GPs support 5,000 coronavirus patients at home by monitoring blood oxygen levels

29 January 2021

GPs are supporting patients who test positive for coronavirus and are most clinically at risk of Covid-19 by giving them devices to monitor oxygen levels in their blood.

Covid-19 has shown a particular symptom called ‘silent hypoxia’ where a patient can feel relatively well despite blood oxygen levels dropping to dangerous levels.

Called oximeters, patients (or their carers) use the device in their own home (or care home) and then the readings are collected regularly by NHS staff by phone.

If the readings show oxygen levels are starting to fall, the patient can be referred to the hospital to get the treatment they need early.

So far GPs in Kent and Medway have issued 5000 oximeters and as a result, nearly 200 patients have got to hospital early for treatment.

Dr Simon DunnDr Simon Dunn, a GP, (pictured right) who is leading the introduction of the service, known as Oximetry@home, across Kent and Medway, said:

“Evidence shows that monitoring oxygen levels in the blood gives those patients most at risk from Covid-19 the best chance of survival.

“Patients can be referred to the hospital at the right time and get the treatment they need early.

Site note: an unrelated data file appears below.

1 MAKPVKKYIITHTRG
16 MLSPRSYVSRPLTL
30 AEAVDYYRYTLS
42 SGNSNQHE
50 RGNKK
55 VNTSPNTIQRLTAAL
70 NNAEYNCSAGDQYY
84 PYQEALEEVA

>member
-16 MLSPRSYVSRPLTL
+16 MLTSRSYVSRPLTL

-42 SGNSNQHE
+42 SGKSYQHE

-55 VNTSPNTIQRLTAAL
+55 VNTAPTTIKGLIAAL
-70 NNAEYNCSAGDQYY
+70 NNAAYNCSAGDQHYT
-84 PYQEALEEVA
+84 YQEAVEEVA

“It reduces the number of patients who have to be admitted to intensive treatment units.”

Dr Dunn added: “This is good for patients as it will keep them safer and it will help protect the NHS, as it will help reduce pressure on intensive care.

“If you are in one of the most clinically at risk groups and test positive for Covid, you should be contacted within 24 hours of a positive test and be offered an oximeter.”

The risk of death from Covid-19 increases with:
  • age
  • long term conditions
  • being overweight
  • having a learning disability
  • having a job that has lots of contact with others
Conditions like diabetes and high blood pressure add to the risks and people from Black, Asian and ethnic minority communities and those living in areas of deprivation, are more likely to be affected by these conditions.

NHS advice 

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